By Arsenal correspondent Tony Hughes

For someone who has grown up in the public eye, Theo Walcott has had a remarkably unblemished career.

Arsenal Training Session

He has steered clear of controversy, behaved impeccably on and off the pitch and presented to the world the more appealing face of the modern footballer.

As one of his advisers said shortly after Walcott joined Arsenal as a 16-year-old, “Theo knows where the boundaries are”.

This articulate, sensible and most considered of young men does not snap or lose control. Not in public, anyway.

Which makes his Twitter outburst on Thursday about his Arsenal contract talks all the more significant.

Appearing to respond to a claim by former Arsenal defender Nigel Winterburn that Walcott had been involved in a heated argument with his club manager Arsene Wenger, the forward tweeted: “I don’t normally comment on false stories about myself but reports about contract demands and bust-ups with the boss are complete nonsense.”

Walcott then went on to contradict his manager’s claim that contract negotiations, aimed at extending his £90,000-a-week deal beyond 2016, had started. “There have been no talks,” he insisted.

These were not words that were sanctioned by Arsenal’s heavily armed and all-controlling media machine. They were a deliberate act of defiance, to present Walcott’s side of the story, even if that meant locking horns with Arsenal and directly contradicting the version of events articulated by Wenger.

But Walcott was not shooting from the hip. His tweets were part of a specific strategy done in collaboration with his long-standing and trusted agent Warwick Horton, who has guided Walcott’s career since he was a Southampton schoolboy.

In short, ‘Team Walcott’ want the world to know that the player is not happy with life on the Arsenal fringes, or the club’s attempts to persuade him that his future belongs at the place where he has spent nearly a decade.

When it comes to contract talks, and transfers, issues are rarely black and white. There is always plenty of grey area, as there is in Walcott’s situation.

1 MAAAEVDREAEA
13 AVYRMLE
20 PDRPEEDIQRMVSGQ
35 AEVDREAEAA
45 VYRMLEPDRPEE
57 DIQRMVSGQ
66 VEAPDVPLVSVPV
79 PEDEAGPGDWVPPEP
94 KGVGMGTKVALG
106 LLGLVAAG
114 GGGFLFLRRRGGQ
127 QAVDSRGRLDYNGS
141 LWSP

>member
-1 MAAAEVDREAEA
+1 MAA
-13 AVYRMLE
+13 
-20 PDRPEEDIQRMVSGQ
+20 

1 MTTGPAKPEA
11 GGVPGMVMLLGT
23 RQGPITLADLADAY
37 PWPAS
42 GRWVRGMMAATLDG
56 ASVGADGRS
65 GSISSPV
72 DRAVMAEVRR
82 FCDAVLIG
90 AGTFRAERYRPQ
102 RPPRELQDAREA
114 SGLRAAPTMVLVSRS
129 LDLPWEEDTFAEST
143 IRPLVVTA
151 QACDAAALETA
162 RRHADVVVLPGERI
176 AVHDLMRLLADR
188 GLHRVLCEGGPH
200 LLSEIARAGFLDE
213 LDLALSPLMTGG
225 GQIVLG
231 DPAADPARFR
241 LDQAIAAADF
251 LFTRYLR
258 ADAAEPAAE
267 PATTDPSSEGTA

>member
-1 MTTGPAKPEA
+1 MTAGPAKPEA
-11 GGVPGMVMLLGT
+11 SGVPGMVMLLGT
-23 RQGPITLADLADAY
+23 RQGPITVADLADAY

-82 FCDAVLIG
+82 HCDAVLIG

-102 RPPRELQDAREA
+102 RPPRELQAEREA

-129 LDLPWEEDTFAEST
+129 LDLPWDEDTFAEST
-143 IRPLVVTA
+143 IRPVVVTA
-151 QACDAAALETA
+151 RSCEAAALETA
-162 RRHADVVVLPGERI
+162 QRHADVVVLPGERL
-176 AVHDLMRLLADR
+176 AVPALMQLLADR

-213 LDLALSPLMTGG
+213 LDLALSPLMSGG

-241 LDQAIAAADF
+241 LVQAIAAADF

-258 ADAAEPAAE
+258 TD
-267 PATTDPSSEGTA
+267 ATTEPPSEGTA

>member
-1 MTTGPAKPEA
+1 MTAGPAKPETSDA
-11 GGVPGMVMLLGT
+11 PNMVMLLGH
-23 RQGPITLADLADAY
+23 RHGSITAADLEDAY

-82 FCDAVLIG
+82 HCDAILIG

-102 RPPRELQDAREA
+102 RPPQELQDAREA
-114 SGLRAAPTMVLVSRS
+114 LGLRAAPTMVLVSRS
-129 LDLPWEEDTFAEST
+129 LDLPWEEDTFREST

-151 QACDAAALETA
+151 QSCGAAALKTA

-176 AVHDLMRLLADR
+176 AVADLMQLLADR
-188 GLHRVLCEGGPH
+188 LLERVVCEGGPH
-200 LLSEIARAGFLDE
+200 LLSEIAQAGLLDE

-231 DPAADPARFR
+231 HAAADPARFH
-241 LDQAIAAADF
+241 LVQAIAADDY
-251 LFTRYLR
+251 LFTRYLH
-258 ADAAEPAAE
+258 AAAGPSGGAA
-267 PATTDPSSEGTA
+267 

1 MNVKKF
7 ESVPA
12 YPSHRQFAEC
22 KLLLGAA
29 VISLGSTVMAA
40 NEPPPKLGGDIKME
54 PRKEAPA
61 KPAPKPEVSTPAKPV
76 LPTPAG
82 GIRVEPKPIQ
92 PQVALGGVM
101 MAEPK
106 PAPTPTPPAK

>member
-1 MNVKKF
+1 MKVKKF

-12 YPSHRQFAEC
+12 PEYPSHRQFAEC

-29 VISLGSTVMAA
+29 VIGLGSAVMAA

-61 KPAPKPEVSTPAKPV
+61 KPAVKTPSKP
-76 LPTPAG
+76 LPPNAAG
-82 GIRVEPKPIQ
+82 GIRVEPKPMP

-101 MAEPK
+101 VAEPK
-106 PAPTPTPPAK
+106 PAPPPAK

True, Arsenal and Walcott are not deep in negotiations over a new deal. But there has been contact between the two parties to mark out ground in the game of poker that represents modern-day contract talks.

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As revealed by Football Insider earlier this month, Walcott’s representatives approached Arsenal chiefs before Christmas, rather than the other way around, to assess the club’s interest in opening talks on a fresh deal.

With the player out of contract again in 15 months, the Gunners were keen to learn Walcott’s starting point in negotiations. They were slightly alarmed to be told that Walcott wants a five-year contract that will put him on a par with top earners Alexis Sanchez and Mesut Ozil, whose basic salaries are worth £130,000-a-week.

Arsenal have yet to respond to Walcott’s request for what amounts to a £33.8million commitment over five years from a club whose £166m annual wage bill remains well below those of Manchester United (£215m), Manchester City (£205m) and Chelsea (193m). The player is in limbo.

Two years ago when Walcott negotiated his last contract, he had a strong hand and played it. A nailed-on starter scoring freely and in the final six months of his contract, the England international negotiated a deal running until 2016, with the option of an extra year, that lifted him into the top bracket of earners at the time at Emirates Stadium on £90,000-a-week.

By contrast, Walcott is not as integral to Arsenal’s attacking plans as he once was. In the four-and-a-half months since recovering from the anterior cruciate ligament injury that sidelined him for 11 months, he has started just five matches and made 12 appearances in all. In their last match, a notable 2-1 win at Newcastle United, he was an unused substitute.

Walcott has slipped down the pecking order for the first-team attacking roles at Arsenal, behind Sanchez, Ozil, Olivier Giroud, Danny Welbeck, Santi Cazorla and the injured Alex Oxlade-Chamberlain.

This is the background to Walcott’s tweets. Unsure of his standing, he is laying the foundations for something concrete elsewhere.

In short, if Arsenal don’t want him enough, he will look to move on. Just turned 26, Walcott will not be short of suitors. Forwards with pace to burn and their best years ahead of them are rare gems, and Chelsea, Liverpool and Manchester City will be monitoring his situation closely, just as they did in 2013.

Wenger wants his longest-serving player to stay. But not on the terms demanded so far by Walcott.

The sense is that Walcott’s social media antics are merely the opening exchanges in what promises to be a long-running saga.